KANSAS CITY, Mo. — “Money.”

Plain and simple. When Derrick Walton Jr. pulled up from beyond the arc with a chance to send Michigan to the Elite Eight, that’s what Andrew Dakich thought.

That’s what Walton thought himself. That’s what everyone thought.

“You felt like it’s meant to fall,” said senior forward Mark Donnal.

But it didn’t matter that everyone thought it was going in. It mattered that everyone cared who took it.

With the game on the line, the answer was unanimous. The Michigan men’s basketball team wanted the ball in Walton’s hands.

That wasn’t always the case. For the majority of the season, if you were trying to guess who would have the ball in their hands for the shot, you were better off picking a name out of a hat.

First came the game against Virginia Tech at Crisler Center. The Wolverines surrendered a 15-point lead to fall, 73-70, to the Hokies.

Justin Bibbs converted twice from the line with three seconds left to give Virginia Tech the three-point advantage, but Michigan still had a chance.

Muhammad-Ali Abdur-Rahkman sent the ball soaring toward the baseline. Moritz Wagner needed to use every inch of his 6-foot-11 frame to keep the ball inbounds, corralling it toward Duncan Robinson.

Robinson had no choice but to let it fly from deep. Walton watched from the opposite wing as it rimmed out.

In the final five minutes of the game, Michigan was 2-for-9 from the field. That night, the Wolverines needed an answer down the stretch. It was nowhere to be found. 

Against Texas the following week, things fell in Michigan’s favor. The Wolverines won, 53-50, but things could have just as easily gone the other way.

With 19 seconds left against the Longhorns, Michigan trailed by one. This time, Zak Irvin took the final shot — driving to the basket only to watch the ball clank off the backboard.

Fortunately for him, Wagner was there to clean up the garbage. The sophomore big man corralled a rebound, and kissed the ball off the glass to give the Wolverines a one-point lead with 16 seconds left. Walton was standing at the 3-point line watching it happen.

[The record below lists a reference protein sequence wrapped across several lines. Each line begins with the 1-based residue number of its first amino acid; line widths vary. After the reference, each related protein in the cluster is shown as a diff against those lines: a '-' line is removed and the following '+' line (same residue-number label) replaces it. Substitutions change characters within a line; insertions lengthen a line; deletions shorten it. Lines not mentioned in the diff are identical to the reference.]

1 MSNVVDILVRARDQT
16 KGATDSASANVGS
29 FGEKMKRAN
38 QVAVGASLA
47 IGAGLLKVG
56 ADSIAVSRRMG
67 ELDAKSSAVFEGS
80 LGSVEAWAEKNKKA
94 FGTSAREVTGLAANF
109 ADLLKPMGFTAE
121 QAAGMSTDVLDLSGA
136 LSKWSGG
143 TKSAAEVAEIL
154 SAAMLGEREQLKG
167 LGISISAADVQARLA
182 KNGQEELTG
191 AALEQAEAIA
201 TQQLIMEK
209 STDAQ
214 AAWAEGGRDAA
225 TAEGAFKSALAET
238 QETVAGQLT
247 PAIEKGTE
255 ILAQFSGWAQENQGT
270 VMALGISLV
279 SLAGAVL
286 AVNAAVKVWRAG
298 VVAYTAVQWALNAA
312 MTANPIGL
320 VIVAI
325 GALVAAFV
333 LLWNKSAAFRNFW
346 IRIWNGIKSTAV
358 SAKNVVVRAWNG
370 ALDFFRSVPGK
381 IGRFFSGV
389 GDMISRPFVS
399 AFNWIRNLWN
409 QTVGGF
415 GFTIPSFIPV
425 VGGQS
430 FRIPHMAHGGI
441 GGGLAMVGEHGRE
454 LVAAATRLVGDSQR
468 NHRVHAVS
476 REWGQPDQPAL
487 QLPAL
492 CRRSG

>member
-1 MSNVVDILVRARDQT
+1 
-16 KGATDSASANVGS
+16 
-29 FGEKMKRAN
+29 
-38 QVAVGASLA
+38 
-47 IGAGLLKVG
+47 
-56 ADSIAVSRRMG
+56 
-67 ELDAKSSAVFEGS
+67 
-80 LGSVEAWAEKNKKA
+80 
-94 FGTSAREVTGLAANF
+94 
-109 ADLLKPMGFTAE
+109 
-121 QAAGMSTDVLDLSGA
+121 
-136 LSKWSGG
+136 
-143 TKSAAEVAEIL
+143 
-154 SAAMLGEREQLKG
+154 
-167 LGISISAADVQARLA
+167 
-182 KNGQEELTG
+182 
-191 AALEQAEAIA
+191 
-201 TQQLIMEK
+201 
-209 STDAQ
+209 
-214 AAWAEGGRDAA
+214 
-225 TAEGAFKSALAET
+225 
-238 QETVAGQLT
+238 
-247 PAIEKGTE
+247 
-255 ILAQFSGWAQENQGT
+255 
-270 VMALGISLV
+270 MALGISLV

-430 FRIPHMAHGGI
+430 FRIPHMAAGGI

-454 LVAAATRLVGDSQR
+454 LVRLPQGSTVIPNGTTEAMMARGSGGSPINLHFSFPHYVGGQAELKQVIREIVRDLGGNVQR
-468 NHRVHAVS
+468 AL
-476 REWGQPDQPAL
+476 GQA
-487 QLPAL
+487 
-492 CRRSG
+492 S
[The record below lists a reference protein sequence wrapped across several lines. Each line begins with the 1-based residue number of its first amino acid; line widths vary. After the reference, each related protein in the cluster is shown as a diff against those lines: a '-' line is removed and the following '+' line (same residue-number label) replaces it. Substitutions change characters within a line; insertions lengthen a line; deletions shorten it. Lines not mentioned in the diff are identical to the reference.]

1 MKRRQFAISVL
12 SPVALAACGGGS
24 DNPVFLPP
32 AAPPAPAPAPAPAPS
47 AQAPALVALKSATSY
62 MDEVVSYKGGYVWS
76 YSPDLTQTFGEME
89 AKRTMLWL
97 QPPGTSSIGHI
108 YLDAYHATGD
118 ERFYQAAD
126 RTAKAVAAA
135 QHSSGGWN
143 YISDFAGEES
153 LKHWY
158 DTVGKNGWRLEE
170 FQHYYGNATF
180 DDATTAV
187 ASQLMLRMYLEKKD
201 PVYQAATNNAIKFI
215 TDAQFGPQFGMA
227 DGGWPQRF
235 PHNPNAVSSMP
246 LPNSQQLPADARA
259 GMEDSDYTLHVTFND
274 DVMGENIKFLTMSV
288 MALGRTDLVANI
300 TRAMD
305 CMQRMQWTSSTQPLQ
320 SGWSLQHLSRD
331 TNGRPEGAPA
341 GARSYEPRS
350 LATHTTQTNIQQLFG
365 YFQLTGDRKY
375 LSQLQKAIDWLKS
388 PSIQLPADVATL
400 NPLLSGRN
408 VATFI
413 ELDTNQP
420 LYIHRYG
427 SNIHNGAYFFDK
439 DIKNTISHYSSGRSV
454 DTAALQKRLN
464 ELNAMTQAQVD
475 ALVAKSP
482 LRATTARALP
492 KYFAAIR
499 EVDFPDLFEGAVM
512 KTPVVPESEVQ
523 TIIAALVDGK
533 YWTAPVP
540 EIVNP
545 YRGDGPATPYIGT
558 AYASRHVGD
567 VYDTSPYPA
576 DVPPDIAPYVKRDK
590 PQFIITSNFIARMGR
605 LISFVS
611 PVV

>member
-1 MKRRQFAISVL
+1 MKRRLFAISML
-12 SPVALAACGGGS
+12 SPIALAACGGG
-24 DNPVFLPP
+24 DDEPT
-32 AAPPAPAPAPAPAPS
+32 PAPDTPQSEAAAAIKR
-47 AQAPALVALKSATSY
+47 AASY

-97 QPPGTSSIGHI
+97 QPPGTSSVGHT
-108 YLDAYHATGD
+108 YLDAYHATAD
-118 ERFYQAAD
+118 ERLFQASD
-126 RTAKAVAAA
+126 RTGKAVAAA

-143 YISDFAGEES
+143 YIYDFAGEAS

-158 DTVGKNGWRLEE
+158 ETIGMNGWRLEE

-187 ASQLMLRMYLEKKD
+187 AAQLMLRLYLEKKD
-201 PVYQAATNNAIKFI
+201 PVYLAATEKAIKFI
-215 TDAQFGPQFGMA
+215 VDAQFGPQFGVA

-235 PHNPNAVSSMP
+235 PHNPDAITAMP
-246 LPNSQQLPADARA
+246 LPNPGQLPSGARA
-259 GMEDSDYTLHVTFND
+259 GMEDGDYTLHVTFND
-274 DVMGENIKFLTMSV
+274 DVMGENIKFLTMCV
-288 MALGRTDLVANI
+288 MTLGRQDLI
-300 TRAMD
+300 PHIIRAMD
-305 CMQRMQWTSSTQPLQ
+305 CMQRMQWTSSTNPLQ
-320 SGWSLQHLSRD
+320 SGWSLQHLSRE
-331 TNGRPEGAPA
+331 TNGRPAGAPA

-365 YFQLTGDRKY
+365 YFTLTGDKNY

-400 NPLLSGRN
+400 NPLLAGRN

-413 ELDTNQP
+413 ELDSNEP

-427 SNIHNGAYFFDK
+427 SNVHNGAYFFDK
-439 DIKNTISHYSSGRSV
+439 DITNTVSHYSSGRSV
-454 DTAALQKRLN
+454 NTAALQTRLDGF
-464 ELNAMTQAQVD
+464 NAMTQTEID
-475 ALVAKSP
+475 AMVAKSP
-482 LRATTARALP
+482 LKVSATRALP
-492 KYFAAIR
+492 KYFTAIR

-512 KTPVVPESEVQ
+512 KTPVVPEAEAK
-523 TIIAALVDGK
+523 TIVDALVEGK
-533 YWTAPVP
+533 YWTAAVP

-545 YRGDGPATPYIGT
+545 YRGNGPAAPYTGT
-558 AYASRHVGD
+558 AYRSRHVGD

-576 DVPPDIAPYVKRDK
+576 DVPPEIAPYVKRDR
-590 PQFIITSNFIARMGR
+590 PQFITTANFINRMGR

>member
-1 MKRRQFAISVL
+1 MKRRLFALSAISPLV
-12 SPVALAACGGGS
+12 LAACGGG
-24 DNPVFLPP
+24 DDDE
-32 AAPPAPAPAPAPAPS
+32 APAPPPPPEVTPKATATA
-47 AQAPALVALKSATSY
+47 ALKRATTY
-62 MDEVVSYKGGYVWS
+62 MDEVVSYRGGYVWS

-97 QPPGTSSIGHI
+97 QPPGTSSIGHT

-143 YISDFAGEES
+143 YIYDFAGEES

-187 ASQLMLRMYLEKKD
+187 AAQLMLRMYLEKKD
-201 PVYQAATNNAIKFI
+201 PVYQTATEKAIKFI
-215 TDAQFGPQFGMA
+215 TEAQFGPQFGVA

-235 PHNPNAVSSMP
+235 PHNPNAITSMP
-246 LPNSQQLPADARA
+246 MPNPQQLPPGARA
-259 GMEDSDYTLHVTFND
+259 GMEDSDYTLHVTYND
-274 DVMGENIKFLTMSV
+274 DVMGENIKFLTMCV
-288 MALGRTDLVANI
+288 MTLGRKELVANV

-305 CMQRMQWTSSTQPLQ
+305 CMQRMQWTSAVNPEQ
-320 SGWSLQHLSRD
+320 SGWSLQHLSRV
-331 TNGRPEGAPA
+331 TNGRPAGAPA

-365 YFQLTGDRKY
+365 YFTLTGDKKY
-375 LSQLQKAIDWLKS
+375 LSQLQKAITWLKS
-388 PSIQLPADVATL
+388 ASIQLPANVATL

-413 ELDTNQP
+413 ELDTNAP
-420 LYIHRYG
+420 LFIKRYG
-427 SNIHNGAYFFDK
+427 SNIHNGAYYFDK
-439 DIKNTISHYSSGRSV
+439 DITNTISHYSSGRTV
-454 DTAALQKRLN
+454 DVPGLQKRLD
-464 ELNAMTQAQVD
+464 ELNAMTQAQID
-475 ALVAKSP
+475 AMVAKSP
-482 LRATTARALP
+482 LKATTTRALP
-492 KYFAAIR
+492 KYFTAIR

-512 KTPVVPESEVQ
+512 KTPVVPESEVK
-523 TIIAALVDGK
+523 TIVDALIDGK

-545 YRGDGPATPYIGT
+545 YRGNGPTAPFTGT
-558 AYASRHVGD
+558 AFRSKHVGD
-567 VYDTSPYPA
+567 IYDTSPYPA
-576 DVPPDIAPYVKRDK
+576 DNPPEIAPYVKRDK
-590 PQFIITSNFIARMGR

Michigan had a man hit the final shot. It didn’t have the man hit the final shot.

Then came the trip to Iowa City in January. Michigan went back and forth with the Hawkeyes all game — it was only fitting that the matchup went to overtime.

Once again, the Wolverines dropped one — 86-83 — in crunch time at Carver-Hawkeye Arena.

With 19 seconds left, Iowa’s Peter Jok knocked down two from the charity stripe to put the Hawkeyes up three. But Michigan had the final shot. With seven seconds left and a chance to tie, DJ Wilson pulled up from three. It didn’t even come close, and Zak Irvin’s offensive rebound was for naught.

Walton was the one who passed it to Wilson in the first place. John Beilein needed someone who could take the ball and go get a bucket. He had one of his most inexperienced starters shooting a deep 3 to tie instead.

But somewhere along the line, Beilein found his guy in Walton. As he said on Feb. 25, after Walton led the Wolverines to an upset win over Purdue, Beilein got the guard “we always wanted him to be.”

Walton’s teammates had their man to rely on down the stretch, too. And in the locker room, after Michigan’s season had ended, it was clear to see how they found him.

“The thing that hurts the most is to see these guys down, and that’s all that really matters to me,” Walton said. “I love these guys so much, and I just wish we could extend their season.”

Their season. Not my season.

If there were a moment for Walton to be selfish, Thursday night was it.

After four years, he had played the last game of his Michigan career.

He had done everything he could to make sure it wasn’t, too, turning in 20 points — tied for a game high — on 6-for-10 shooting, while adding eight assists and five rebounds.

But that’s Derrick Walton Jr.’s self-described M.O. — a servant leader.

And that’s why — at some point this season — everyone figured out who they wanted with the ball in his hands against the Ducks on Thursday night.

It’s not because Walton played outside of himself for the final six weeks of Michigan’s season.

It’s because he’s type of person you trust to keep your season alive.

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